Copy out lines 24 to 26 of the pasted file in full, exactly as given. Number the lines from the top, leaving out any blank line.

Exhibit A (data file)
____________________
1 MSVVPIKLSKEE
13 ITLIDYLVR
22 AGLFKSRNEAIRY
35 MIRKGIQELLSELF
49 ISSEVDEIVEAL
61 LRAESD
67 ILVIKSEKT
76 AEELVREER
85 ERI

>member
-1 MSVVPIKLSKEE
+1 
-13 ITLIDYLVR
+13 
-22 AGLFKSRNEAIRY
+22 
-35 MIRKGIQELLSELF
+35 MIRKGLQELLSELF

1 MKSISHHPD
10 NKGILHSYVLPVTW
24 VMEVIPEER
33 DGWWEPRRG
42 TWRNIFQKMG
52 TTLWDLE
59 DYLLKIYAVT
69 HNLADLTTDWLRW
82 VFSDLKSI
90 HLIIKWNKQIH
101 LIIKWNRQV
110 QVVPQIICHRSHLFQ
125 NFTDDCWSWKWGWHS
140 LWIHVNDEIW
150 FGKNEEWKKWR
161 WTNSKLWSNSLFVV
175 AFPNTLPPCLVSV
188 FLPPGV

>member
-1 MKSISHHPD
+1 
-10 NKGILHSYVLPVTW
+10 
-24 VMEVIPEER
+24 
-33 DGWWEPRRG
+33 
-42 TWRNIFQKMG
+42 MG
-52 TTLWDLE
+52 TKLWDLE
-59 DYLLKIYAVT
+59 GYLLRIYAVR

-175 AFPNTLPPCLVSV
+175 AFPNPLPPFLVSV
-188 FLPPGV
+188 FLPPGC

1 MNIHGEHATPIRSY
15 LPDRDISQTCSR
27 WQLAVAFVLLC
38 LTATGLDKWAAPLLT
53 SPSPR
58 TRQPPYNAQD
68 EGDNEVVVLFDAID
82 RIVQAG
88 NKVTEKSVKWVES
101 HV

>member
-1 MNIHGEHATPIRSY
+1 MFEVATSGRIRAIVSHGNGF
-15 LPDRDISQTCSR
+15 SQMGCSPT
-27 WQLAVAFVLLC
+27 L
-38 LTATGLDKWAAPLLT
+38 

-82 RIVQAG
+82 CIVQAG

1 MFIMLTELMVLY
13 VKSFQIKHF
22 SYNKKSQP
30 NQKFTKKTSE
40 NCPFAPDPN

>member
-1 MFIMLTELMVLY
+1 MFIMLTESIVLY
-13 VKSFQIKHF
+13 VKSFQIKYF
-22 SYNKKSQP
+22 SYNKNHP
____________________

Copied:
52 TTLWDLE
59 DYLLKIYAVT
69 HNLADLTTDWLRW